JPMorgan Chase’s 10-Q report for the quarter ending September 30 that it filed with the Securities and Exchange Commission indicated that it had $37.88 billion in outstanding advances from Federal Home Loan Banks as of the end of the third quarter. It reported that $26.2 billion of that was related to its acquisition of First Republic Bank. That would mean that the largest bank in the United States  – which has the ability to borrow from the Federal Reserve’s Discount Window or the Fed’s $500 billion Standing Repo Facility – elected instead to tap almost $12 billion from a government mortgage program for low income families and not repay another $26 billion owed in relation to its acquisition of First Republic Bank.

JPMorgan Chase is an unreformed, serial recidivist bank that has admitted to five criminal felony counts brought by the U.S. Department of Justice since 2014. Just this year it has agreed to settle charges in two federal lawsuits for $365 million that credibly alleged the bank had actively participated in the late Jeffrey Epstein’s sex trafficking of minors. Throughout its crime spree, the chummy Board of Directors at the bank has voted to keep the same man at the helm of the bank, Jamie Dimon, Chairman and CEO.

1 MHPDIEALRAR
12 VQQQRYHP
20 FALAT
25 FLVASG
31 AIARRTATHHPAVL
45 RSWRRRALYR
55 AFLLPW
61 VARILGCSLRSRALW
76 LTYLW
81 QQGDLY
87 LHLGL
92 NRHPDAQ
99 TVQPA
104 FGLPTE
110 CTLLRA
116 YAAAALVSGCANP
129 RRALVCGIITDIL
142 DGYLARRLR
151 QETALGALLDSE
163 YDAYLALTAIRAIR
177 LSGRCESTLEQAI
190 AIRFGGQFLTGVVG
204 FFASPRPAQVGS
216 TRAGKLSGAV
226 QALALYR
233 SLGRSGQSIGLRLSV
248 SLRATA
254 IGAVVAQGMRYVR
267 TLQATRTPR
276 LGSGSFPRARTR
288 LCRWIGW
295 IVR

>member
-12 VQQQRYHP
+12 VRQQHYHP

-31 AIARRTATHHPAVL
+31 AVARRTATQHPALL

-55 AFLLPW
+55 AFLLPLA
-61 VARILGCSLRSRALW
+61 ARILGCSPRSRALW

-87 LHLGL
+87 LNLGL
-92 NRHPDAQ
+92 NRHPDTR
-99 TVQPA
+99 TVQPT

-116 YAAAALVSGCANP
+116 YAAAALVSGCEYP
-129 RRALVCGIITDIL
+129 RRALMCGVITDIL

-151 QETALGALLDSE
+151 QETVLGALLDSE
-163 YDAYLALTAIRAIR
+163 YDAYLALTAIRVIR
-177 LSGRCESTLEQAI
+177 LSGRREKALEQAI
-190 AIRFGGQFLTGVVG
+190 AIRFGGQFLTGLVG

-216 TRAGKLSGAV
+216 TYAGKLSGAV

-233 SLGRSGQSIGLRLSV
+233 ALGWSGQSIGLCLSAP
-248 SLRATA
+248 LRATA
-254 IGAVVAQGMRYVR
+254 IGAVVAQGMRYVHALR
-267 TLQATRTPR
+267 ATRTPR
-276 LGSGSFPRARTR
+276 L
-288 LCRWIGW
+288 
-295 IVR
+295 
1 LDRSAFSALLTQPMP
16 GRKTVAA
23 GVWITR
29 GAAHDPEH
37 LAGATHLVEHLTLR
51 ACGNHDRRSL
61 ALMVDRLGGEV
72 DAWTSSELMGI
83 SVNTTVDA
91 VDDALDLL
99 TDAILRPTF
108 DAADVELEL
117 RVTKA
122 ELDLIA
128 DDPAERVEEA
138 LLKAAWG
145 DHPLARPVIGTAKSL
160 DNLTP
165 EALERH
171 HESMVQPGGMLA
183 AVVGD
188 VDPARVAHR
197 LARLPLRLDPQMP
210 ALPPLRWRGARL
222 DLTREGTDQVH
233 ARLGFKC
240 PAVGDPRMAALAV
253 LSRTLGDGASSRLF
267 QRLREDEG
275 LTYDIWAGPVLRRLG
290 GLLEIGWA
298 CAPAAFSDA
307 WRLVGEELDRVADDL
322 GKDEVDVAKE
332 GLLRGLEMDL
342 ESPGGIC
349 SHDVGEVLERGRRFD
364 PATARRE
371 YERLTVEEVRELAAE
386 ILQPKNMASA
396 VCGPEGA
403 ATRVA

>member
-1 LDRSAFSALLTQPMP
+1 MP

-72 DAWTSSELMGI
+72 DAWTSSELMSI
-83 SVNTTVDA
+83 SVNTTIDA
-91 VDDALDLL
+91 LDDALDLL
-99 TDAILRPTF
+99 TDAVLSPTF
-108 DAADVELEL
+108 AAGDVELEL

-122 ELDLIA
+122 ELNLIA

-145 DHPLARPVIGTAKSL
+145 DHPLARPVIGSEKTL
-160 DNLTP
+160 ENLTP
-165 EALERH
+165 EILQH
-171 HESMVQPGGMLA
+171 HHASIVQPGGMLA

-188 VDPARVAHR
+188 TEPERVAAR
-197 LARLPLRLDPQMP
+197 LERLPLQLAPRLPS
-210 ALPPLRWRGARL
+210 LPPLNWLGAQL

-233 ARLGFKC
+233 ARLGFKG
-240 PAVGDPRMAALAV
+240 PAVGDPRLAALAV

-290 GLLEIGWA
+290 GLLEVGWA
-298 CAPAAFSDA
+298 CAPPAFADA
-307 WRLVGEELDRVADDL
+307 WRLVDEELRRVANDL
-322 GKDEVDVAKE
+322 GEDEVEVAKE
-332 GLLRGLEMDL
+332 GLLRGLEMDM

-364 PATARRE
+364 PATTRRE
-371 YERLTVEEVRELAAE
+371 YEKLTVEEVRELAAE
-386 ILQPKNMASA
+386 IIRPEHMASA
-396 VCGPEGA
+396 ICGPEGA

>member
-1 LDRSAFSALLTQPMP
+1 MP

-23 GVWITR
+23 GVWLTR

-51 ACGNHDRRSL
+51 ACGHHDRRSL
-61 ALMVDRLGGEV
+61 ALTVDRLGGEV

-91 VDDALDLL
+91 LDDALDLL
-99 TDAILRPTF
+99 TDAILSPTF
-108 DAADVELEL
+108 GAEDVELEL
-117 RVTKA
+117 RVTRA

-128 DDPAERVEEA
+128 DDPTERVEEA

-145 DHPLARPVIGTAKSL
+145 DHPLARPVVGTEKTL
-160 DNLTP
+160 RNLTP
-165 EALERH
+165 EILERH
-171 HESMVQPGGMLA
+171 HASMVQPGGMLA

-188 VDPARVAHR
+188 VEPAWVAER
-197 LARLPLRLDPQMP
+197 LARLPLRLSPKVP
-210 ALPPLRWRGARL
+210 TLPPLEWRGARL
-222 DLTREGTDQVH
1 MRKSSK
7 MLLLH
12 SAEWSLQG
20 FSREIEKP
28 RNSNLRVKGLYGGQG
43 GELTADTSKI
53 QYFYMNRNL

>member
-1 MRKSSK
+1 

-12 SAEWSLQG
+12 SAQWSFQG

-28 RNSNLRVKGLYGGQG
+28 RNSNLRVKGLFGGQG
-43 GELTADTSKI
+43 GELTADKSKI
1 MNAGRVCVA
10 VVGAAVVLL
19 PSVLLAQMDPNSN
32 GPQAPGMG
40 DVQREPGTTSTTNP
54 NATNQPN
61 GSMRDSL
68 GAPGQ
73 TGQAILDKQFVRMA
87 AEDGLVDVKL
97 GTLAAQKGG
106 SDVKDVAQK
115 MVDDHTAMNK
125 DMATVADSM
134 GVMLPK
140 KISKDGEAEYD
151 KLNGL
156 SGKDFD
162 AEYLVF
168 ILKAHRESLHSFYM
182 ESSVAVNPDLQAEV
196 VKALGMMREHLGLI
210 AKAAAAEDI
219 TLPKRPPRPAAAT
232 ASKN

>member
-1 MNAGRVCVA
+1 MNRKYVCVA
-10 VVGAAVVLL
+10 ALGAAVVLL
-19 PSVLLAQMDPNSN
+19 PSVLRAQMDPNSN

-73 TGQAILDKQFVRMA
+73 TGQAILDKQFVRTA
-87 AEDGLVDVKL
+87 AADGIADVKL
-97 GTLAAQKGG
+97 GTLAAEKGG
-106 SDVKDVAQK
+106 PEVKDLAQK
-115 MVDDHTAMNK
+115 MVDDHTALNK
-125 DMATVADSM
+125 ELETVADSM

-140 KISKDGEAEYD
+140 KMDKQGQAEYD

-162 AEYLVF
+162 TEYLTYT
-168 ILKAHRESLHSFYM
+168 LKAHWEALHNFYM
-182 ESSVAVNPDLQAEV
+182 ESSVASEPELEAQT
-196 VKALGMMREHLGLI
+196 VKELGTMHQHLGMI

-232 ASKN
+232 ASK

JPMorgan Chase’s questionable use of advances from the Federal Home Loan Banks dates back to at least 2013. On September 18, 2013 we reported that the largest borrower from Federal Home Loan Banks was JPMorgan Chase, which had $61.840 billion in advances outstanding as of June 30, 2013.

We also reported that as of June 30, 2013, JPMorgan Chase wasn’t just borrowing from one Federal Home Loan Bank, it was borrowing from three separate ones. We found that it had grabbed 65.8 percent of all advances made at the time by the Federal Home Loan Bank of Cincinnati, which services Kentucky, Ohio and Tennessee.

In addition to being the largest borrower from the Federal Home Loan Banks as of the second quarter of 2013, JPMorgan was also being sued for fraud by the Federal Home Loan Bank of Pittsburgh. According to a 2013 financial filing, on September 23, 2009, the Federal Home Loan Bank of Pittsburgh had filed two complaints in state court for the recovery of the Bank’s losses relating to nine private label mortgage-backed securities (MBS) purchased from J.P. Morgan Securities, Inc. in an aggregate principal amount of approximately $1.68 billion. According to the filing, some claims had been dismissed but there remained claims against JPMorgan “for fraud, negligent misrepresentation and state and federal securities law claims….”